Ongoing TRANSCEND Trial May Offer Hope to MCL Subset

KRISTIE L. KAHL | June 12, 2019
The treatment landscape for mantle cell lymphoma (MCL) is rapidly evolving, though patients with relapsed/refractory disease tend to still have poorer outcomes than others; however, hope may be on the horizon, according to Luhua (Michael) Wang, MD.

At the 2019 ASCO Annual Meeting, Oncology Nursing News sat down with Wang, who is a professor in the Department of Lymphoma and Myeloma at The University of Texas MD Anderson Cancer Center, and an investigator on the ongoing phase I TRANSCEND trial, which is examining the safety and preliminary efficacy of lisocabtagene maraleucel (Liso-cel) in patients with relapsed/refractory MCL, and what the future holds in this field.

Oncology Nursing News: Can you briefly describe recent advances made in MCL?

Wang: Mantle cell lymphoma research is one of the most rapidly progressing fields in the field of hematology and oncology. There is fast progress in several areas. Number one, targeted therapies are booming with agents like ibrutinib (Imbruvica), acalabrutinib (Calquence), and many other exciting agents. Also, there are combinations of these agents with even more efficacy improvements to be seen.

We also found out that high-risk patients with mantle cell lymphoma could not be put in remission for a prolonged period of time with targeted therapies combined with chemotherapy. The high-risk patients with mantle cell lymphoma always relapse, and therefore, the current cell therapy is the major advance in mantle cell lymphoma.

Can you expand on the challenges associated with relapse in these patients, and what is being done to address these challenges?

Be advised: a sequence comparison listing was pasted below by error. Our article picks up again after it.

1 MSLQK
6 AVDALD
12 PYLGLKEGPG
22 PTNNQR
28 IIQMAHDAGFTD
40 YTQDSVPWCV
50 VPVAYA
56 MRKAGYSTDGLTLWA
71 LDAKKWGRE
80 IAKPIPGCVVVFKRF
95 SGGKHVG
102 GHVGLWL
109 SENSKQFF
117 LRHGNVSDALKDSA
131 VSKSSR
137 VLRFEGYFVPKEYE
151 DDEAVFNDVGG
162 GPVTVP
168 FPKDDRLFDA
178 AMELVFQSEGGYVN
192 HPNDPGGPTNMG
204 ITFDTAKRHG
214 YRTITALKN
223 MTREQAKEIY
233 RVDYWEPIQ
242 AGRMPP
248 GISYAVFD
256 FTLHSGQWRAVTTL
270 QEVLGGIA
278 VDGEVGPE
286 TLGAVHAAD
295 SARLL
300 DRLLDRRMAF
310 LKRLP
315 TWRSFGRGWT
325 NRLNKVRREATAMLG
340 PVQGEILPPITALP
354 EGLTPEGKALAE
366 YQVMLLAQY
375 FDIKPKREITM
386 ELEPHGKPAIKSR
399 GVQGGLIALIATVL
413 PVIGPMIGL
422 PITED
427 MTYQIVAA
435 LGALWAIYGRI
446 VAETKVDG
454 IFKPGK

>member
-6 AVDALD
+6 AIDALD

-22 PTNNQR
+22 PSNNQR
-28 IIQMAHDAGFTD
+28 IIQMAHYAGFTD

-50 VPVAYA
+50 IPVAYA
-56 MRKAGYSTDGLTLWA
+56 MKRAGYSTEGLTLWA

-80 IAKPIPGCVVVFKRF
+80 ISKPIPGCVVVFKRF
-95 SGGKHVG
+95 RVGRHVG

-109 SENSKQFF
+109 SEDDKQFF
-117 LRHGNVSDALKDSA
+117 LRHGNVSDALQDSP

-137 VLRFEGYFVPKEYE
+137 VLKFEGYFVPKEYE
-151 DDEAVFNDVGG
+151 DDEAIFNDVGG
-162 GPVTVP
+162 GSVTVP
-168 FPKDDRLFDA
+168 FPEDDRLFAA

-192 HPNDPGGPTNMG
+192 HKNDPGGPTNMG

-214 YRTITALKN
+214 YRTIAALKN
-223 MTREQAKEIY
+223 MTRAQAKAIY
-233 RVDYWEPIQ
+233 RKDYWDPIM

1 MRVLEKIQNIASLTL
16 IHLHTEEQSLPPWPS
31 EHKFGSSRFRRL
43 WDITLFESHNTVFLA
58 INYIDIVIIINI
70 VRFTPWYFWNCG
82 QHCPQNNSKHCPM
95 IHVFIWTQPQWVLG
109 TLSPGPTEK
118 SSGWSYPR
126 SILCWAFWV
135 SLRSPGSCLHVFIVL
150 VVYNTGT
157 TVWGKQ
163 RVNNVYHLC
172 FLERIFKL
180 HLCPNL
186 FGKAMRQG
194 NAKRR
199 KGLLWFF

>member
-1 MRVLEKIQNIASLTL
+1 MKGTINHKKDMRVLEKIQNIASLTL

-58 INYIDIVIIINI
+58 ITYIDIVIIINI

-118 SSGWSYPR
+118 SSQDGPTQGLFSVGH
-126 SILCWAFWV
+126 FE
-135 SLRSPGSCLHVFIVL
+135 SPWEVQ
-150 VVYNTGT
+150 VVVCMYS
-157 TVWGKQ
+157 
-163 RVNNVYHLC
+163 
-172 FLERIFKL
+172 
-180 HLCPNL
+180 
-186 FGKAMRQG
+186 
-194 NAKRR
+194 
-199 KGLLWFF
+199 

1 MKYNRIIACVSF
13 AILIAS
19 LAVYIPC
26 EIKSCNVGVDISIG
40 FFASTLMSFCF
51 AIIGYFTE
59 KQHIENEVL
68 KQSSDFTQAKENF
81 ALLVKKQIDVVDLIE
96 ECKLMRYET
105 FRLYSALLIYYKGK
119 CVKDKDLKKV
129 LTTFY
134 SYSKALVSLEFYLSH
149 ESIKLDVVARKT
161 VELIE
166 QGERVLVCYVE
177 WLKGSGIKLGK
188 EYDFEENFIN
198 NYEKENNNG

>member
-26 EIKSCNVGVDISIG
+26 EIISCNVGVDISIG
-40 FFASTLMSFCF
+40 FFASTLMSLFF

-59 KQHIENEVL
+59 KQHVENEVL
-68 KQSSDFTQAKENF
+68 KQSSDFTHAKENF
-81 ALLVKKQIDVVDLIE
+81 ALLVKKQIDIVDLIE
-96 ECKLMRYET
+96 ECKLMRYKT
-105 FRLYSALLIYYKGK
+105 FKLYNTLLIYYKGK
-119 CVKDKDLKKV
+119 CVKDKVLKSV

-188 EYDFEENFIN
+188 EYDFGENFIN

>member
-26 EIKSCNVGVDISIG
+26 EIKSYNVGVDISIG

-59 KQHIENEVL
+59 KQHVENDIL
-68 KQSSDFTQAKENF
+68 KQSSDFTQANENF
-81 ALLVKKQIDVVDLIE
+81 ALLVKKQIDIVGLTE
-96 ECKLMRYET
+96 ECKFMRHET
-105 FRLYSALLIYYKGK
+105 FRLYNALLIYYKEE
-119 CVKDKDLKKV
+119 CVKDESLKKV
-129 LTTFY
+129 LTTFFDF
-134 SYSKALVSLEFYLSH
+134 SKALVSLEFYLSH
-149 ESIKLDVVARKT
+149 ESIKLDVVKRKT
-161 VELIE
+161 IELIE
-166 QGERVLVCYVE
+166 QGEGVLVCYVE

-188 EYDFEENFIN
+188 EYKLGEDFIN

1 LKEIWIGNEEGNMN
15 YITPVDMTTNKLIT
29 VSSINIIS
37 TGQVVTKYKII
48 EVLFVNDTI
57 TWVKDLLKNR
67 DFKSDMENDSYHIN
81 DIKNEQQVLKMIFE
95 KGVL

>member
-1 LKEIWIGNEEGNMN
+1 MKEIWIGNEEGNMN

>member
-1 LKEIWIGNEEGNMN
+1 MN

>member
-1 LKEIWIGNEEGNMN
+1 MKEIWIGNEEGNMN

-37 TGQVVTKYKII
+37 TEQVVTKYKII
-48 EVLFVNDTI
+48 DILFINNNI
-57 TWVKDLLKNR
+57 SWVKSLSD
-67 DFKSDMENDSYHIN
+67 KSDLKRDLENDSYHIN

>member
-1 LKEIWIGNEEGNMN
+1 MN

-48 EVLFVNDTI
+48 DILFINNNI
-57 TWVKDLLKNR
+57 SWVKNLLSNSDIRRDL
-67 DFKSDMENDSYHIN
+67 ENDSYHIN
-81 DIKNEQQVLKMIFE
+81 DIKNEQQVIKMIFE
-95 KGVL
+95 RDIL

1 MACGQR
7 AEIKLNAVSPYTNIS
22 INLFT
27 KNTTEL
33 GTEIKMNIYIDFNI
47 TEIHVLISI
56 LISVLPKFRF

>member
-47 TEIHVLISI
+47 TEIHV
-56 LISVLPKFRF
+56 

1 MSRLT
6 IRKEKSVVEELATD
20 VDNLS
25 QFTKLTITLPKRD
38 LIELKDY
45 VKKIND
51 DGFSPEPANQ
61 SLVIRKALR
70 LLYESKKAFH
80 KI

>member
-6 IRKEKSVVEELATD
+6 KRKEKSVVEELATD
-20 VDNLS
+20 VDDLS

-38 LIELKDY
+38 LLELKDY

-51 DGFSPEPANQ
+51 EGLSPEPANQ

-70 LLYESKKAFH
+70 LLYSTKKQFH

Especially when [patients facing relapse] have high-risk features, including high Ki-67, blastoid karyotype, TP53 mutation, CMYK mutation, or a complex karyotype, [they] could not be cured with what we have with chemotherapy, transplant, radiation, or targeted therapies. Therefore, we have to confront this with cell therapies.

So far, there are many [cell therapy] clinical trials ongoing. Two of the multicenter trials are focused on mantle cell lymphoma.

Can you provide some background on the TRANSCEND trial?

Every day in the clinic, we are facing patients who relapse after chemotherapy in combination with targeted therapies, so we started to use cell therapies. The phase-finding part of the trial has been proven to be efficacious with a pretty good safety profile. Therefore, we have expanded into a cohort of 28 patients.

What are some questions that still need to be answered?

We know that cell therapies against CD19 very likely could put a fraction of patients into long-term remission. However, the majority would still relapse, so we need to find ways to overcome the CAR T-cell resistance. The CAR T-cell resistance could (occur) number one because the loss of antigen, as we learned from other B-cell lymphomas with a CAR T cell, and also because the CD19 target is not lost and the parallel pathways are overly activated. Therefore, we need to find ways to overcome the resistance. If the target is lost, we need to find new targets. We could also attack two targets at the same time. So, for example, we can attack CD19 with CD22 together so that we can overcome some of the resistance.

We can find a new target to attack and there are so many new targets we can do. We could rely on CAR T-cell therapy strategy, (which) we are not totally dependent on. We are fast approaching the precision medicine era. We could use DNA, RNA epigenetic mutation, and, with the discrete mechanism of resistance of each patient, use what we can according to aim to target these pathways so we can overcome resistance in the personalized therapy for each patient. This is what is coming in the future of the cell therapy era.

Are there any ongoing trials looking at this?

I am happy to report that I am the co-principal investigator of the mantle cell lymphoma Moonshot at The University of Texas MD Anderson Cancer Center. We have three flagships. The first is using next-generation precision medicines. The second is the cell therapies. And then we have adopted cell therapies where we are looking for new targets like CD79 and others. So, coming back to the next generation precision medicine trial, it is an umbrella of the Moonshot. We have designed 2 personalized therapies – one is called the EXPLORE trial using the in vitro screening for the best combinations and the other trial is a B-cell lymphoma match trial.

 
 

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